Review: Black Coal, Thin Ice (Diao, 2014) – SFIFF 2015
You know any film that begins with a severed arm traveling down a coal chute is going to be a memorable one. Few directors are bold enough to open with such a morbid image: Diao Yinan is apparently one of them. But his unforgettable imagery is not limited to the grotesque. Taking place in a nameless city in China’s frigid north, the film is chock full of strangely, awkwardly beautiful scenes. I, for one, will never again hear the muted clack of skates on ice without thinking of this movie.
The hero of this dark thriller is the odd and enigmatic police officer Zhang (Liao Fan) whose primary come-on to women seems to be throwing himself at them (literally) and wrestling them to the ground. With such tactics, it’s not surprising that Zhang’s love life is nothing to envy–the movie begins with his wife serving him divorce papers. Shortly after, Zhang and his team begin investigating an unusual murder. In one day, workers find severed limbs in several coal stacks spanning a hundred miles. The case appears to end in a botched arrest that leaves Zhang injured, both physically and emotionally. Fast forward five years. Demoted to low level security work, the now constantly inebriated Zhang seems to have little to live for. Then one day he discovers that the case which had plunged him into his downward spiral has been reopened: two other bodies have been found dismembered in the coal stacks; the murderer is still at large. With renewed purpose, Zhang joins his old partner to finish what they had left undone.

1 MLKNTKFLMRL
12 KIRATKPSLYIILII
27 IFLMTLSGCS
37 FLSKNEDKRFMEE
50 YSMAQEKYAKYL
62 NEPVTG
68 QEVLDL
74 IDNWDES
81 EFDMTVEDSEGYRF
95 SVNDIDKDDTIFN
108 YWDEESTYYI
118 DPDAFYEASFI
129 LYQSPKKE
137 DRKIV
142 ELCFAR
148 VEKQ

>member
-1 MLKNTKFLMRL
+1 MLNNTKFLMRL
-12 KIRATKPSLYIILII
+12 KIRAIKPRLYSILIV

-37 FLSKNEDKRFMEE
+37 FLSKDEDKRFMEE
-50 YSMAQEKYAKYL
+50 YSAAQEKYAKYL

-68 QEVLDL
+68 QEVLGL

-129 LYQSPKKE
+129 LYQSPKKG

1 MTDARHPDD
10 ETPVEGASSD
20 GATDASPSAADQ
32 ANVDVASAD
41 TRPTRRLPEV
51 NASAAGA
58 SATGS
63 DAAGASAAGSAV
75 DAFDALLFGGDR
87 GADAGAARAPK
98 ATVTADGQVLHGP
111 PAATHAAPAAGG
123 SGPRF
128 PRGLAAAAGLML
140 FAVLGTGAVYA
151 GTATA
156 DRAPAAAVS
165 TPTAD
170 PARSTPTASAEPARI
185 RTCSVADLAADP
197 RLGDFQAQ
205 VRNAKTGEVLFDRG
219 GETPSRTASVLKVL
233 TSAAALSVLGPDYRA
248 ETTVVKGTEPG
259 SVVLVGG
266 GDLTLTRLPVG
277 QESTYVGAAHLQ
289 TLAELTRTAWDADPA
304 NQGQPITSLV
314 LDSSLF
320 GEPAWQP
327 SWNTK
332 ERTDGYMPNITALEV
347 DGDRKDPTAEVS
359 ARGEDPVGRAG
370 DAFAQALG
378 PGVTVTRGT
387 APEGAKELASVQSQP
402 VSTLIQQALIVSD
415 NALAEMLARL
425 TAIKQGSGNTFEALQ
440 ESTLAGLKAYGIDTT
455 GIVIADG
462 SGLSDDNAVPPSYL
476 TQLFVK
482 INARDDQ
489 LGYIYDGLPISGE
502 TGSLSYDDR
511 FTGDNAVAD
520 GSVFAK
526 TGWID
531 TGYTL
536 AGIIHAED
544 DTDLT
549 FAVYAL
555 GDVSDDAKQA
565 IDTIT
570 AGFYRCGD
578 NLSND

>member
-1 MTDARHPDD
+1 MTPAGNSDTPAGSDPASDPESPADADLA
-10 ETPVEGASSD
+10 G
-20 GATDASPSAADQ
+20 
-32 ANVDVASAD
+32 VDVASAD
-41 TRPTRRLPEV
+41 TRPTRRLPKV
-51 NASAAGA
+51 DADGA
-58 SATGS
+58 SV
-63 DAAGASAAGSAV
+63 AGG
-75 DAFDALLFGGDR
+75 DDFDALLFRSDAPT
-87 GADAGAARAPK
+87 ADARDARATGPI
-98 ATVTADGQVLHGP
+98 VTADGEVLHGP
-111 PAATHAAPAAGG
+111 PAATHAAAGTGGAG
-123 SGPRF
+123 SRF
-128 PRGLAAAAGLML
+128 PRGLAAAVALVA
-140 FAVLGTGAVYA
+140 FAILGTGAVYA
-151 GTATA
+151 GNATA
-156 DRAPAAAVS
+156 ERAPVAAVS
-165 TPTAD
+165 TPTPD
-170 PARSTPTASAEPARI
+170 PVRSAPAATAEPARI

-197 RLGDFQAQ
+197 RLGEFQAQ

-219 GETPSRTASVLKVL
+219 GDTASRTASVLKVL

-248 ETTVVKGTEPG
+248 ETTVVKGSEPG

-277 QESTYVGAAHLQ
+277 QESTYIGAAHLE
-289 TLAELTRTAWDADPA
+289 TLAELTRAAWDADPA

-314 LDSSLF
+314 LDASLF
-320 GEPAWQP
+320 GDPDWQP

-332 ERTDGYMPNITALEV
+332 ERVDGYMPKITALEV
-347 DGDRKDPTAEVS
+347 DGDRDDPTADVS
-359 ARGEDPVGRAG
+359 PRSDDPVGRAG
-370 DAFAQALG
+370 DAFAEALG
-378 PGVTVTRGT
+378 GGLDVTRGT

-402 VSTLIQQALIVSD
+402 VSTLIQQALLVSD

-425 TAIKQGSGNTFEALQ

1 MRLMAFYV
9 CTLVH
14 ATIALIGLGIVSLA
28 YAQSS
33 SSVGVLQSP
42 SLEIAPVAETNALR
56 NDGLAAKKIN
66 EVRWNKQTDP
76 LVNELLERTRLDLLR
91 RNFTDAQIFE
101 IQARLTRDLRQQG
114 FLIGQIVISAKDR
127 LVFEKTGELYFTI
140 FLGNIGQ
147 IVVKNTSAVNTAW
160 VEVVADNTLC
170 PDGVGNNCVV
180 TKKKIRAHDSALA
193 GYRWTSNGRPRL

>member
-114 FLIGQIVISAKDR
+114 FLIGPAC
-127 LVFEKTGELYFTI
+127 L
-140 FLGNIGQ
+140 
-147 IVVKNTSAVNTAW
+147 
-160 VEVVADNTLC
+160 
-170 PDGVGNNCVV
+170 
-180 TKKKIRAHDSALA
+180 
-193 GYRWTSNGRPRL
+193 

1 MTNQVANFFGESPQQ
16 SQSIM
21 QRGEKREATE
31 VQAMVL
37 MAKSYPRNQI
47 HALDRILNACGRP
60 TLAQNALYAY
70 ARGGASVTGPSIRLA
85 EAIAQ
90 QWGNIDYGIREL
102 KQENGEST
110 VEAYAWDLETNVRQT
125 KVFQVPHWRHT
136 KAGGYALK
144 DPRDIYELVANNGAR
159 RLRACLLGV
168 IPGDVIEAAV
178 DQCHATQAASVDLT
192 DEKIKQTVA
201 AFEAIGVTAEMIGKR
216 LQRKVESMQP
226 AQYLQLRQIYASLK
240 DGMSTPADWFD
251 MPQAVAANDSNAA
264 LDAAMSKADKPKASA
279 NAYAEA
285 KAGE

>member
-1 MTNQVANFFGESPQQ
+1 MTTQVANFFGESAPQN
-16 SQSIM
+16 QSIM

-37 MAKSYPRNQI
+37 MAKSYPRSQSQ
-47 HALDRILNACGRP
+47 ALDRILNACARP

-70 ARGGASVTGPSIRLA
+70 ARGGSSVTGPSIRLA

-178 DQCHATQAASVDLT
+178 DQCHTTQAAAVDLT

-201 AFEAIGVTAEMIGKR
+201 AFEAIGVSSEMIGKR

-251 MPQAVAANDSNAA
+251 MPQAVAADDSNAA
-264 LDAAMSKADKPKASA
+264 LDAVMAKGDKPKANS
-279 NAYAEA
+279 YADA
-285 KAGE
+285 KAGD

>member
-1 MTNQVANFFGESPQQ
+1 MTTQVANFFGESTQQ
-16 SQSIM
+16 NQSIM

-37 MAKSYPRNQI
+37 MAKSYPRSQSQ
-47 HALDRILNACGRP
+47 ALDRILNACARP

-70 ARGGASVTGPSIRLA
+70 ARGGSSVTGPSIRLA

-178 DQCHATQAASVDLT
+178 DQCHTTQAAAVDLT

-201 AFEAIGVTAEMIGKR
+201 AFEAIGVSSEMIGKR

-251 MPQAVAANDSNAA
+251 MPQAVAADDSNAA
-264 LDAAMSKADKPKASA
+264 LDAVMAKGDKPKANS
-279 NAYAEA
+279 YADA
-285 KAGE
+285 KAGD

At the heart of the mystery is a lonely, haunted laundry worker, the first victim’s wife (Gwei Lun Mei). In the course of his investigation, Zhang becomes involved with the melancholy, troubled woman. Their convoluted relationship is what elevates this film from a peculiar thriller to something more complex and unusual–though (thankfully) the film is too playful to aim for any heavy conclusions.
But despite its success at the Berlin Film Festival (where it won the Golden Bear award), Black Coal, Thin Ice is far from perfect: A crucial discovery relies on a detail that is a bit too conveniently revealed. A few plot points feel like (unintentional) red herrings. And some scenes are just downright random and weird and seemingly irrelevant (except that they do add to the film’s oddball tone and so can perhaps be forgiven). To be honest, I didn’t quite know what to make of this film when I first finished watching it. Did I like it? Did I even understand what was going on?
I think I do like it after all–because of those stark, suggestive, sometimes aggressive images I mentioned earlier. And I understand enough for the plot to sit well with me, as long as I remind myself not to probe too deeply. Over the years, I’ve discovered that the movies that end up sticking with me aren’t always ones I enjoyed initially. The most notable example of this is Ang Lee’s Lust, Caution. At first viewing I found the film disturbing and depressing and altogether too bleak. But for the next few days I couldn’t get it out of my mind; I even dreamt about it. Black Coal, Thin Ice is no Lust, Caution, but it still has a good dose of staying power.
(Screened at the 2015 San Francisco International Film Festival.)